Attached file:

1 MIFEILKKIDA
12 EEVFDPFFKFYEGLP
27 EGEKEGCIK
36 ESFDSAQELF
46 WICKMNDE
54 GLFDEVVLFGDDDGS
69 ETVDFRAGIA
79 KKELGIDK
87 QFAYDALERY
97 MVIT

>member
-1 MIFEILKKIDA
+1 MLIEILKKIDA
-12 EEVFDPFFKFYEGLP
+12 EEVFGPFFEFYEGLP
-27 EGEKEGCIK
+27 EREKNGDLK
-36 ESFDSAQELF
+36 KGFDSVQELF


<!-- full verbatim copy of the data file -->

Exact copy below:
1 MIFEILKKIDA
12 EEVFDPFFKFYEGLP
27 EGEKEGCIK
36 ESFDSAQELF
46 WICKMNDE
54 GLFDEVVLFGDDDGS
69 ETVDFRAGIA
79 KKELGIDK
87 QFAYDALERY
97 MVIT

>member
-1 MIFEILKKIDA
+1 MLIEILKKIDA
-12 EEVFDPFFKFYEGLP
+12 EEVFGPFFEFYEGLP
-27 EGEKEGCIK
+27 EREKNGDLK
-36 ESFDSAQELF
+36 KGFDSVQELF